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Religions have long known that getting away from it all is good for the mind, body and spirit

Rituals of rest and contemplation are woven into many religious traditions around the world.

Rest and relaxation is essential – a lesson religions learned long ago. (Maryna Terletska/Moment via Getty Images)

(The Conversation) — Summer vacations are coming to an end – though not everyone took one.

Under federal law, U.S. companies aren’t required to offer a single paid vacation day, compared to the at least 20 required in the European Union. About 1 in 4 U.S. workers don’t receive any, and even among those who do, few make full use of them. More than half leave at least some vacation days untouched, and almost 1 in 5 say they feel guilty leaving the office, according to a 2019 survey by Priceline.

Americans in lower income brackets are less likely to get away on vacation – a particular concern this summer, with food and gas prices high.

This no-break culture has real consequences for physical, mental and spiritual health. A 2014 Gallup poll found that taking regular vacations with family and friends is linked to a higher sense of well-being, regardless of one’s income. Activities that lead to an improved sense of well-being are positively associated with improved health and productivity.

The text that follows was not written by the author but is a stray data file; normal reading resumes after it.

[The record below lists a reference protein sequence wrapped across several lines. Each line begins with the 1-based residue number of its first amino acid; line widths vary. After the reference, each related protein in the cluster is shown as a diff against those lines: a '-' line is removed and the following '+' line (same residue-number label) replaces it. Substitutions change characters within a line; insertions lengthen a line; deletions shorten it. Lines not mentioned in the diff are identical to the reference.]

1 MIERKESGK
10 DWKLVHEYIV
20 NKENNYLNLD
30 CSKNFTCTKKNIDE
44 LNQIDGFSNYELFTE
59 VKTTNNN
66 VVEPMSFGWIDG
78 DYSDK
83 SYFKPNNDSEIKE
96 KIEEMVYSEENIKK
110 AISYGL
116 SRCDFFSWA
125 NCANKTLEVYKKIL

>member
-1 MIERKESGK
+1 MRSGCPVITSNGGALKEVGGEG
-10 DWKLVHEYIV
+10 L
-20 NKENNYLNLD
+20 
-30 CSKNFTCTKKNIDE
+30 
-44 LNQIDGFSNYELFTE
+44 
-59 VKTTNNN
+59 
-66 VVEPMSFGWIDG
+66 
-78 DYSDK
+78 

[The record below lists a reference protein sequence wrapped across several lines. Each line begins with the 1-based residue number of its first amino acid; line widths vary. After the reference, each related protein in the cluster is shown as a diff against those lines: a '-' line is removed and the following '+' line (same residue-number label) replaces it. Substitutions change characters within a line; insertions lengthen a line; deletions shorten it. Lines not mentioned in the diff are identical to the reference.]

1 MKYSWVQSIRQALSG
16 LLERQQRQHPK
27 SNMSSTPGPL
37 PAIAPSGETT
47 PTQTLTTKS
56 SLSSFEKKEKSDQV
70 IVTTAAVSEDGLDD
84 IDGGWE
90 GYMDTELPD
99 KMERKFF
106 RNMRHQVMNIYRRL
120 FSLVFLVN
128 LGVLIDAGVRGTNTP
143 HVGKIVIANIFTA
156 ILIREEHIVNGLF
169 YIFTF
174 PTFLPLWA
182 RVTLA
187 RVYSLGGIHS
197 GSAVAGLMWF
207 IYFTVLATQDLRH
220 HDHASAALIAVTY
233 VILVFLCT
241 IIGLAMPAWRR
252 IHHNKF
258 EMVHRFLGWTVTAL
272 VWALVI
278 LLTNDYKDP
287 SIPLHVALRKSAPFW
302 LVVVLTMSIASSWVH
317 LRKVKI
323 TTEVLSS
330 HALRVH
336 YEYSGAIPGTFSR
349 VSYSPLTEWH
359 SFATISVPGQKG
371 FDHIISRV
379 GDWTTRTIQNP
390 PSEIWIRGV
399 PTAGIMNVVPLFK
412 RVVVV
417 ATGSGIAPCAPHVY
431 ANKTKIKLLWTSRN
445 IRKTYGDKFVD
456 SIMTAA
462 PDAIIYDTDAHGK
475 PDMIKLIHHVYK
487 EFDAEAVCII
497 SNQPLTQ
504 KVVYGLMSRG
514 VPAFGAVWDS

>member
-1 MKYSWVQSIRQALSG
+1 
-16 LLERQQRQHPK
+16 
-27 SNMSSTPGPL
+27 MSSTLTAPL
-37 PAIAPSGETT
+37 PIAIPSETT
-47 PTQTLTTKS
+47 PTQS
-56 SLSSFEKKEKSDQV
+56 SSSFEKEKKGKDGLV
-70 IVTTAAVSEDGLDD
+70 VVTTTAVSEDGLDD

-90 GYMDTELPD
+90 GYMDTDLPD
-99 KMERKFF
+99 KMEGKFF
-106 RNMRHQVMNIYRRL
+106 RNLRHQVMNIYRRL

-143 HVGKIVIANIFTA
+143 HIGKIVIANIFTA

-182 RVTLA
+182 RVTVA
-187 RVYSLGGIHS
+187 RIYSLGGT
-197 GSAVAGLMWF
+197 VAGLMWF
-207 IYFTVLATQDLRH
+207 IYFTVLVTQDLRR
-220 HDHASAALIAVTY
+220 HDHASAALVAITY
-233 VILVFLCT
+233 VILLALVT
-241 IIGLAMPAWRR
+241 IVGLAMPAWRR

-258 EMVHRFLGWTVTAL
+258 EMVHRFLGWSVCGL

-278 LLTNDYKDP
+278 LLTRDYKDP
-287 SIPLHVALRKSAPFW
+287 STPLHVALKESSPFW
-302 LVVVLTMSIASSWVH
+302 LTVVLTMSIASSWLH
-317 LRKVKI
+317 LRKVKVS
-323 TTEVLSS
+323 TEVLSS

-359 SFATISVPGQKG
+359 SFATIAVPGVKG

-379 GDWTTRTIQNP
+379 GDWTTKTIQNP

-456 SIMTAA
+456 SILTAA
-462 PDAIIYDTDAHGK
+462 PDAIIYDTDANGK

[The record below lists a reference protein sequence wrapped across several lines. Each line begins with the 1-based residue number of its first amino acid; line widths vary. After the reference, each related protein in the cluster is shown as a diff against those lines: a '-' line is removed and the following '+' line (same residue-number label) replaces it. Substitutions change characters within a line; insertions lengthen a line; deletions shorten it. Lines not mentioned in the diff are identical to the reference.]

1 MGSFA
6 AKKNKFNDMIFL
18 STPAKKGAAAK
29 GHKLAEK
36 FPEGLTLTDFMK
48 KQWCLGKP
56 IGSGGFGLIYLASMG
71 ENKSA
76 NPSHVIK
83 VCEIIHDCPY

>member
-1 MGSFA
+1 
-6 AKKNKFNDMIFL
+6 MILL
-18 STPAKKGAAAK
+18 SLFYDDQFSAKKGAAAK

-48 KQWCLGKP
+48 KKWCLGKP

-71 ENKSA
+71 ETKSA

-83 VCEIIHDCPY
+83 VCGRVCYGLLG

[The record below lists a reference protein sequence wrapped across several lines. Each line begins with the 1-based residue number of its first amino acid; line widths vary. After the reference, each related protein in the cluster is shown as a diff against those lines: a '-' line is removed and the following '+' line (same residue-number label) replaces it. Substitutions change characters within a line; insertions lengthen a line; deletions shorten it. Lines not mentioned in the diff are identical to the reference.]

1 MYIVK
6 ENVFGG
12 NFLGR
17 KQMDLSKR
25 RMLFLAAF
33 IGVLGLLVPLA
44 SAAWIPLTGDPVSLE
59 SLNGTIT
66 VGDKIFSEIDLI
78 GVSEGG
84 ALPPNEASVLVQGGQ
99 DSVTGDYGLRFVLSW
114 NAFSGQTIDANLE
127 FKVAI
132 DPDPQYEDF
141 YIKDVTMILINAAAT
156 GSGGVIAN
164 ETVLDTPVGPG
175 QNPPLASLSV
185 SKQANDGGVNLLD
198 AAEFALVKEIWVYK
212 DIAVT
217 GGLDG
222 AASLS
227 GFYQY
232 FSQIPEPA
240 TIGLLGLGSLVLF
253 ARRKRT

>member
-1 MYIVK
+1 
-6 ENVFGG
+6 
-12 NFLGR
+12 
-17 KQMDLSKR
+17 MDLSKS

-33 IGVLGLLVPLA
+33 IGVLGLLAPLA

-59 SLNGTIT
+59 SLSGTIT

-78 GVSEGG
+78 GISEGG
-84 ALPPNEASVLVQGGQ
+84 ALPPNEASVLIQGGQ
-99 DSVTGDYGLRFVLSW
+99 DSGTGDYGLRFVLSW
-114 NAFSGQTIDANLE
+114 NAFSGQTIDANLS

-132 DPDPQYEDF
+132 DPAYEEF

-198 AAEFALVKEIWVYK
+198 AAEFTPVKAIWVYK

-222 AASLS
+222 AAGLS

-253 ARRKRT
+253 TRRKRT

The importance of getting away from it all isn’t just backed up by contemporary research, though. As a scholar who studies the sociology of religion, I know that religious practices have long emphasized rest and contemplation, which not only improve a person’s mental and physical health, but can also boost a sense of spiritual well-being. And escaping the busyness of everyday life does not have to drain one’s wallet.

Faith, contemplation and rest

Box of Yehuda brand Shabbat candles, used during the Shabbat celebration.

Themes of rest and contemplation are woven through many religious traditions.
Smith Collection/Gado/Getty Images

The Abrahamic traditions of Judaism, Christianity and Islam view a day of rest each week as a sacred right and responsibility of believers. The traditional Jewish Shabbat offers a 24-hour period beginning at sundown on Friday when the busyness of everyday life halts. Participants gather to worship, share a meal, study and pray.

Similarly, practicing Muslims celebrate their holy day on Fridays. This is a time when Muslims step away from work to attend a midday jumah, a prayer service at a local mosque, where imams offer sermons on a range of intellectual, spiritual and practical topics and lead congregations in prayer.

Although attendance numbers are declining, many Christians observe the holy Sabbath on Sundays through church attendance, communal worship, music and the sharing of the Eucharist, when Christians consecrate and consume bread and wine representing the body and blood of Jesus Christ. The Christian Sabbath represents a time to rest, pray, worship and spend time with family.

Branches of Islam, Christianity and Judaism additionally call for regular times of prayer and contemplation as part of daily and yearly cycles. In the Islamic tradition, stopping to pray throughout the day represents one of Islam’s five pillars of faith.